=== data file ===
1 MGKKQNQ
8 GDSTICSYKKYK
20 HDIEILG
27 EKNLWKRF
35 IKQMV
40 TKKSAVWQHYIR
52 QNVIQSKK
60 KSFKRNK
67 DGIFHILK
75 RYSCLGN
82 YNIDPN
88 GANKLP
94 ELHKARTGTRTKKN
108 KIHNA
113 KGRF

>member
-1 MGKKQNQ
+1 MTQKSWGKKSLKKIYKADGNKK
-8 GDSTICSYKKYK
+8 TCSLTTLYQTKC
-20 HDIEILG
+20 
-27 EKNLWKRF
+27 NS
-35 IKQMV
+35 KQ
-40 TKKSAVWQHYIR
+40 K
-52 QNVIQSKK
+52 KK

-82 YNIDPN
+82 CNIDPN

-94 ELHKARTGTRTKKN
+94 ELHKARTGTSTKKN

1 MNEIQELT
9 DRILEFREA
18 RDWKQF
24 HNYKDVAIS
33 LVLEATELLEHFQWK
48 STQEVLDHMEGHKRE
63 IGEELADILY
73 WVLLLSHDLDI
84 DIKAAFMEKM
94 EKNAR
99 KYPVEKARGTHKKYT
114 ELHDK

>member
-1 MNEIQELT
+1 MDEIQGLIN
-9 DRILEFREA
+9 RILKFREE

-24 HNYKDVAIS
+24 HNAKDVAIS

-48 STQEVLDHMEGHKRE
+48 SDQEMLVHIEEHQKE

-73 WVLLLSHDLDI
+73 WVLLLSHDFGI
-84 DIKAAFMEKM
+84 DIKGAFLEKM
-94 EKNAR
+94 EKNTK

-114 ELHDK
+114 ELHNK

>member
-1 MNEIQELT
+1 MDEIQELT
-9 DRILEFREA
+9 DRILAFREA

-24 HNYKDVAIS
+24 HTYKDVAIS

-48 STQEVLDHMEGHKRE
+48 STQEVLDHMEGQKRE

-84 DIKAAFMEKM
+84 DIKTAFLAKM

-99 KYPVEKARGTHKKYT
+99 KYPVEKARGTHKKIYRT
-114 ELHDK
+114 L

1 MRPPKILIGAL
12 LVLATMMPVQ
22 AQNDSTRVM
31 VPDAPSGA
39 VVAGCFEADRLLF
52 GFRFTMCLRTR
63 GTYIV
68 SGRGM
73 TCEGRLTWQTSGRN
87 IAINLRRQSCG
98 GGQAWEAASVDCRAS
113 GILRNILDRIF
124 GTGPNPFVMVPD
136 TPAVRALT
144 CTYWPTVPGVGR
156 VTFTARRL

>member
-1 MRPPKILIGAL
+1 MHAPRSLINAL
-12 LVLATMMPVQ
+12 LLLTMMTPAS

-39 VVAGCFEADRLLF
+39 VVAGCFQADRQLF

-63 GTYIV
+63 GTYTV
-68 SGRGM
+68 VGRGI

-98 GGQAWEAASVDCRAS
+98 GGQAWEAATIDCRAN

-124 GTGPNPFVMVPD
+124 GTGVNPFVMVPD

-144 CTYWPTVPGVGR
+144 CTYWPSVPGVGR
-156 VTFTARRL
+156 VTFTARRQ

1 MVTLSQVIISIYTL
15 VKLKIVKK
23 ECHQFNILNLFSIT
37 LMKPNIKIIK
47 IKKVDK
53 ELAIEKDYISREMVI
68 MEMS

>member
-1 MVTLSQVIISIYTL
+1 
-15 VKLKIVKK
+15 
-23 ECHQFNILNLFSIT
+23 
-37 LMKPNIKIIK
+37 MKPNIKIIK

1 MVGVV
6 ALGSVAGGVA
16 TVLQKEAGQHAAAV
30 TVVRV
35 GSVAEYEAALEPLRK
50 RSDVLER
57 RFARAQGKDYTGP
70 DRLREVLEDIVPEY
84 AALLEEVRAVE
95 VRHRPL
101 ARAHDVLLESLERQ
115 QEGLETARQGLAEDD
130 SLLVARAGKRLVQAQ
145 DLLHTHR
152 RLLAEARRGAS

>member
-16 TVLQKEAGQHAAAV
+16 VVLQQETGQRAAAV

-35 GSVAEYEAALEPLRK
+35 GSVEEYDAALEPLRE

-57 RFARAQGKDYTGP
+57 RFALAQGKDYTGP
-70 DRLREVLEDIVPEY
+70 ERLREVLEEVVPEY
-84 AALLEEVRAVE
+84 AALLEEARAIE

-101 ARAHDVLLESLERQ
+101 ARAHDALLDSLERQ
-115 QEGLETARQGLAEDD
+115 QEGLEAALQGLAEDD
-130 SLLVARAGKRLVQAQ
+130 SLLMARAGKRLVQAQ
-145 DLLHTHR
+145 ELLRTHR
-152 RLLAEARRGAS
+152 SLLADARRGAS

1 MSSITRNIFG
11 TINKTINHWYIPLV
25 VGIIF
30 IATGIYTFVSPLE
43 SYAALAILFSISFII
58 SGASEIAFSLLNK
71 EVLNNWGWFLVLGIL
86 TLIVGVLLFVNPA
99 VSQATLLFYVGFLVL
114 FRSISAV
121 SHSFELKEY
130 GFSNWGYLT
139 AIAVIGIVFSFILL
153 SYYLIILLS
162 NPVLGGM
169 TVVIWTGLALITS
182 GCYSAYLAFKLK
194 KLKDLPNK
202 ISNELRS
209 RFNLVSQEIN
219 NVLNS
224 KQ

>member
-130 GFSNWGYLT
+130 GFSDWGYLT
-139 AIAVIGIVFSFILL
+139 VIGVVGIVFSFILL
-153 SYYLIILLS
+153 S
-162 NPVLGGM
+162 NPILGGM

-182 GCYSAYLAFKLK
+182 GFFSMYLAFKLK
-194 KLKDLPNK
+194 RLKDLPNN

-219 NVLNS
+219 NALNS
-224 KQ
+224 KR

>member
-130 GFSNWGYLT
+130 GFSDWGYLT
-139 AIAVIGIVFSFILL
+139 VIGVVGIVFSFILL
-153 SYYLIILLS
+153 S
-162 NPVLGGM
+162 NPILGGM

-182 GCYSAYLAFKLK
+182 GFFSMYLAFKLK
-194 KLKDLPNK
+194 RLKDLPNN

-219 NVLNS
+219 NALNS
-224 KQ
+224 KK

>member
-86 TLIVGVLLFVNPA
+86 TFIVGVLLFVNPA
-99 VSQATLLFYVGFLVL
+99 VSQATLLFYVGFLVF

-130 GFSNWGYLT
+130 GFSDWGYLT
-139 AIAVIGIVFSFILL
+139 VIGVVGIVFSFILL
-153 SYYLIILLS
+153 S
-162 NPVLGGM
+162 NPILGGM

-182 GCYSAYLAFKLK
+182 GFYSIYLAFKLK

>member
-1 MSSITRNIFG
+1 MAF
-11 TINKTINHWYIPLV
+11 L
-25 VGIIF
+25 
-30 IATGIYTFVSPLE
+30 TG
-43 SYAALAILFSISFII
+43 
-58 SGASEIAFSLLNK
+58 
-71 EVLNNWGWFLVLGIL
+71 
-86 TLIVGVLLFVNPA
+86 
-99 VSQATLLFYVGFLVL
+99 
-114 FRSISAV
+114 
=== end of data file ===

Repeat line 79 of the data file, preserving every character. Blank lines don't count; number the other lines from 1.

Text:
1 MRPPKILIGAL